So, what led to so many more comments? Many comments focus on just one new sentence: A-Files may now include an individual’s “[s]ocial media handles and aliases, associated identifiable information, and search results.”[18] DHS has not issued a formal response, but in public statements argues this policy is nothing new.[19] Furthermore, while the notice does not define “associated identifiable information” or “search results,” DHS has publicly said this covers only “publicly available information.”[20]


“A fundamental principle of the First Amendment is that all persons have access to places where they can speak and listen, and then, after reflection, speak and listen once more.”[21] This applies to digital spaces as well as physical ones.[22] When analyzing whether the Constitution permits a statute or regulation under the First Amendment, courts consider whether it has a chilling effect on speech.[23] This is a practical consideration, used to overcome standing issues that arise when the threat of sanctions alone may modify individuals’ behavior.[24] It is a recognition that compliance with an overbroad or unconstitutional law may be preferable to the risks that come with challenging the statute after violating it.[25]

The DHS will be monitoring migrants’ public web presence, including social media, but also wherever else the individual may appear as a “search result.”[26] The notice is vague on how this will be done. However, other Government entity actions suggest it will be done broadly. For instance, social media monitoring efforts by law enforcement agencies are growing across the country.[27] They include watching for crimes, but also monitoring political movements like BlackLivesMatter.[28] DHS itself previously hired third-party contractors to monitor social media accounts to gauge reactions to political proposals.[29] And these programs do impact behavior. For instance, the revelations of broad NSA surveillance had a measurable effect on the traffic to certain sites.[30]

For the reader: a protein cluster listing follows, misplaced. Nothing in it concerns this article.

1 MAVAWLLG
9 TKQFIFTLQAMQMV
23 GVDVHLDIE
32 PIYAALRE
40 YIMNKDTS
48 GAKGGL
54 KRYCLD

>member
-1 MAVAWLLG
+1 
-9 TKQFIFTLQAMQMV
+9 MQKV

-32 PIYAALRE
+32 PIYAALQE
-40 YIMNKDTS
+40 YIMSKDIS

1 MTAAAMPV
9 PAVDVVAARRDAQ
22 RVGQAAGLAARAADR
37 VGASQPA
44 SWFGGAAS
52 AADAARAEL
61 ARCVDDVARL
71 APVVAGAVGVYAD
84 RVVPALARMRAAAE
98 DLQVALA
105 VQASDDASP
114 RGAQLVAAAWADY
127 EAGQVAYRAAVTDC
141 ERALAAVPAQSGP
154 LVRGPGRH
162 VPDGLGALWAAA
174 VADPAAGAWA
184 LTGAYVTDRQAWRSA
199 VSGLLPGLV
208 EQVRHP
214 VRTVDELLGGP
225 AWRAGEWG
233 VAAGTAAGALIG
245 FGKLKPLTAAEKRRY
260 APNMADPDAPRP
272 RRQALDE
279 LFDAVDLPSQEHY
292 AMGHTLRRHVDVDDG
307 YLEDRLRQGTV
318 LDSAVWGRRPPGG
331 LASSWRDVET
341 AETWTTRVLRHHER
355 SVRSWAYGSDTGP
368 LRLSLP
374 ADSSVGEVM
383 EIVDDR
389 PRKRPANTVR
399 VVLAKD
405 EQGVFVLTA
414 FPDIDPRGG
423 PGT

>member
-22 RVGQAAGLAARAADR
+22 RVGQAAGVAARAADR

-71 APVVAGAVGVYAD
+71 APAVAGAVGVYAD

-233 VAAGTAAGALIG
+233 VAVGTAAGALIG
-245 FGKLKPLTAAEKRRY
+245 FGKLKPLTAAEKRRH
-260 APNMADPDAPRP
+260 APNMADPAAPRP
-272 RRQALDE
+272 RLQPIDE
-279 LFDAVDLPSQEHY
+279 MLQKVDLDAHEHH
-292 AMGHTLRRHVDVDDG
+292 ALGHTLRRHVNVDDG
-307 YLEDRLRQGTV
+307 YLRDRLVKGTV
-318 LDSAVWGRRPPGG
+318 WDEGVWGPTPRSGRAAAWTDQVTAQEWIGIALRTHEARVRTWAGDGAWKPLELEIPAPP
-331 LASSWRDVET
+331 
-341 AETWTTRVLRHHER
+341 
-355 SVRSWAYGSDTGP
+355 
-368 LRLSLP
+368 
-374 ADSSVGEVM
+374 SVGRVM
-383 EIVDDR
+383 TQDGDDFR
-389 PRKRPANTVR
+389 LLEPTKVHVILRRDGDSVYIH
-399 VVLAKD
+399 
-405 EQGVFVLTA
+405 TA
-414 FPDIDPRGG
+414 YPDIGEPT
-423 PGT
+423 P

This history, combined with the permanence of the A-File and potential immigration consequences, means the stakes are high for any migrant who posts on social media. DHS can put anything posted into that file, with only the limited online context to which DHS has access. Even if DHS does not use the posted speech immediately, the long life of the A-files means the record of that speech will persist for years. As societal context shifts, today’s jokes become tomorrow’s threats, and migrants may find that things they said online as teenagers come back to haunt them. All of this creates a classic chilling effect: A migrant must weigh exercising their right to free speech against the risk of DHS using that speech against them in an immigration proceeding. Given the potential stakes of such an immigration proceeding, many will likely decide to simply remain silent.